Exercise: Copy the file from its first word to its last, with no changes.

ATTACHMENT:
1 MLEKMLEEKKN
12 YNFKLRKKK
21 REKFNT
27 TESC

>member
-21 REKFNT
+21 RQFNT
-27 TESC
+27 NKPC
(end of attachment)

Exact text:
1 MLEKMLEEKKN
12 YNFKLRKKK
21 REKFNT
27 TESC

>member
-21 REKFNT
+21 RQFNT
-27 TESC
+27 NKPC